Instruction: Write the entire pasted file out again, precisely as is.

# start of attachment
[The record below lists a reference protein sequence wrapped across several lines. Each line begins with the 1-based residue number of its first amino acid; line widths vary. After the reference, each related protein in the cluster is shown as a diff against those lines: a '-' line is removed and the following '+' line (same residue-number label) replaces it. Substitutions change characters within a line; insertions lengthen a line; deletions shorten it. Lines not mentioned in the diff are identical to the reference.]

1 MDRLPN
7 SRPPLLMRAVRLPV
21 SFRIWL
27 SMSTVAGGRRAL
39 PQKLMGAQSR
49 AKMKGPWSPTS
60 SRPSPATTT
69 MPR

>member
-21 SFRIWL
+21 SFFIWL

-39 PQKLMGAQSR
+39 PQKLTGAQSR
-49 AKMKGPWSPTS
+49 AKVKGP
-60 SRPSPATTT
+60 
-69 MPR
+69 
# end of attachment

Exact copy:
[The record below lists a reference protein sequence wrapped across several lines. Each line begins with the 1-based residue number of its first amino acid; line widths vary. After the reference, each related protein in the cluster is shown as a diff against those lines: a '-' line is removed and the following '+' line (same residue-number label) replaces it. Substitutions change characters within a line; insertions lengthen a line; deletions shorten it. Lines not mentioned in the diff are identical to the reference.]

1 MDRLPN
7 SRPPLLMRAVRLPV
21 SFRIWL
27 SMSTVAGGRRAL
39 PQKLMGAQSR
49 AKMKGPWSPTS
60 SRPSPATTT
69 MPR

>member
-21 SFRIWL
+21 SFFIWL

-39 PQKLMGAQSR
+39 PQKLTGAQSR
-49 AKMKGPWSPTS
+49 AKVKGP
-60 SRPSPATTT
+60 
-69 MPR
+69 